Genetic markers for ancestry are correlated with body composition traits in older African Americans
- First Online:
- Cite this article as:
- Shaffer, J.R., Kammerer, C.M., Reich, D. et al. Osteoporos Int (2007) 18: 733. doi:10.1007/s00198-006-0316-6
- 166 Downloads
Individual-specific percent European ancestry was assessed in 1,277 African Americans. We found significant correlations between proportion of European ancestry and several musculoskeletal traits, indicating that admixture mapping may be a useful strategy for locating genes affecting these traits.
Genotype data for admixed populations can be used to detect chromosomal regions influencing disease risk if allele frequencies at disease-related loci differ between parental populations. We assessed evidence for differentially distributed alleles affecting bone and body composition traits in African Americans.
Bone mineral density (BMD) and body composition data were collected for 1,277 African and 1,790 European Americans (aged 70–79). Maximum likelihood methods were used to estimate individual-specific percent European ancestry for African Americans genotyped at 37 ancestry-informative genetic markers. Partial correlations between body composition traits and percent European ancestry were calculated while simultaneously adjusting for the effects of covariates.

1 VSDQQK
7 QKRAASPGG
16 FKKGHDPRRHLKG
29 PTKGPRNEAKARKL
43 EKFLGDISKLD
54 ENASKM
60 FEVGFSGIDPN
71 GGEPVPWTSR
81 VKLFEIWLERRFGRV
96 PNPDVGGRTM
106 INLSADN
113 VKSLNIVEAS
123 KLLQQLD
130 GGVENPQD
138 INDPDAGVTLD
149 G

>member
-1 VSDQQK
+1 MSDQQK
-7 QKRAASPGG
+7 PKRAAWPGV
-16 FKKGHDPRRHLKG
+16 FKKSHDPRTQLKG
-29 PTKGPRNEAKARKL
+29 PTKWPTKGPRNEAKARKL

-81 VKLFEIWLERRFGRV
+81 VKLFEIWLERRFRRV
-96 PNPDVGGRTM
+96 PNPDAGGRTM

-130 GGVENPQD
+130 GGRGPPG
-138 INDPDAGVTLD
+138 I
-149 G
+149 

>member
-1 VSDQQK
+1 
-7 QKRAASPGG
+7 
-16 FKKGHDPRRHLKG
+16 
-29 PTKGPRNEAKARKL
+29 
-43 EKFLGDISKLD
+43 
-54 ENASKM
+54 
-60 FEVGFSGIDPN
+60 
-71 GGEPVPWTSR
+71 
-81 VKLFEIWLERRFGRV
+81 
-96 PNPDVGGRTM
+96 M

Percent European ancestry (median = 18.7%) in African Americans was correlated with femoral neck BMD in women (r = −0.18, p < 10−5) and trabecular spine BMD in both sexes (r = −0.18, p < 10−5) independently of body size, fat, lean mass, and other covariates. Significant associations of European ancestry with appendicular lean mass (r = −0.19, p < 10−10), total lean mass (r = −0.12, p < 10−4), and total body fat (r = 0.09, p < 0.002) were also observed for both sexes.
These results indicate that some population differences in body composition may be due to population-specific allele frequencies, suggesting the utility of admixture mapping for identifying susceptibility genes for osteoporosis, sarcopenia, and obesity.